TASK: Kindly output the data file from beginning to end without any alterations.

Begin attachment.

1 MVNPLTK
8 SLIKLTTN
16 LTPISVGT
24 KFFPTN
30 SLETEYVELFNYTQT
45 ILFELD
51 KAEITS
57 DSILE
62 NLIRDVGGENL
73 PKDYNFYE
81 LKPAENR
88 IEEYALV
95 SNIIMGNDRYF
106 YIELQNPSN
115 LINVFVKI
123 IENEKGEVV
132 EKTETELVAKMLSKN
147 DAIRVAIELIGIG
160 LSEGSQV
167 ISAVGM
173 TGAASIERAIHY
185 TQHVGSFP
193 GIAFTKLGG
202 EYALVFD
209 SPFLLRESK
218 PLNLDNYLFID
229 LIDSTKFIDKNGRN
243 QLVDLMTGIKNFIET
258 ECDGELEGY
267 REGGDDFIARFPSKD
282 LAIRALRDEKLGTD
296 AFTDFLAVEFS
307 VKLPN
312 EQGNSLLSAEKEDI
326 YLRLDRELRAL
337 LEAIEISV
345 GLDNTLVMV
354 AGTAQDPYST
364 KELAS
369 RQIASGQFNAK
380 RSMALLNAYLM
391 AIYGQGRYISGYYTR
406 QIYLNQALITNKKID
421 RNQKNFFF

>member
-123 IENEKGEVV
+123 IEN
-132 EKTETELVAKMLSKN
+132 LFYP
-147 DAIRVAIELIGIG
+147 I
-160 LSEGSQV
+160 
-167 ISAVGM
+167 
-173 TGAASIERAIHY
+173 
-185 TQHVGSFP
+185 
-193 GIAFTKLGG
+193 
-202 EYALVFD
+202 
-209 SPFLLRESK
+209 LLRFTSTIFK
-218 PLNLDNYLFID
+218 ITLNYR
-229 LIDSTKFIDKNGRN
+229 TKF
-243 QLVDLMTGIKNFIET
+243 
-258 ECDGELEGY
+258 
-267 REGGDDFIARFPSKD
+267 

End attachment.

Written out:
1 MVNPLTK
8 SLIKLTTN
16 LTPISVGT
24 KFFPTN
30 SLETEYVELFNYTQT
45 ILFELD
51 KAEITS
57 DSILE
62 NLIRDVGGENL
73 PKDYNFYE
81 LKPAENR
88 IEEYALV
95 SNIIMGNDRYF
106 YIELQNPSN
115 LINVFVKI
123 IENEKGEVV
132 EKTETELVAKMLSKN
147 DAIRVAIELIGIG
160 LSEGSQV
167 ISAVGM
173 TGAASIERAIHY
185 TQHVGSFP
193 GIAFTKLGG
202 EYALVFD
209 SPFLLRESK
218 PLNLDNYLFID
229 LIDSTKFIDKNGRN
243 QLVDLMTGIKNFIET
258 ECDGELEGY
267 REGGDDFIARFPSKD
282 LAIRALRDEKLGTD
296 AFTDFLAVEFS
307 VKLPN
312 EQGNSLLSAEKEDI
326 YLRLDRELRAL
337 LEAIEISV
345 GLDNTLVMV
354 AGTAQDPYST
364 KELAS
369 RQIASGQFNAK
380 RSMALLNAYLM
391 AIYGQGRYISGYYTR
406 QIYLNQALITNKKID
421 RNQKNFFF

>member
-123 IENEKGEVV
+123 IEN
-132 EKTETELVAKMLSKN
+132 LFYP
-147 DAIRVAIELIGIG
+147 I
-160 LSEGSQV
+160 
-167 ISAVGM
+167 
-173 TGAASIERAIHY
+173 
-185 TQHVGSFP
+185 
-193 GIAFTKLGG
+193 
-202 EYALVFD
+202 
-209 SPFLLRESK
+209 LLRFTSTIFK
-218 PLNLDNYLFID
+218 ITLNYR
-229 LIDSTKFIDKNGRN
+229 TKF
-243 QLVDLMTGIKNFIET
+243 
-258 ECDGELEGY
+258 
-267 REGGDDFIARFPSKD
+267 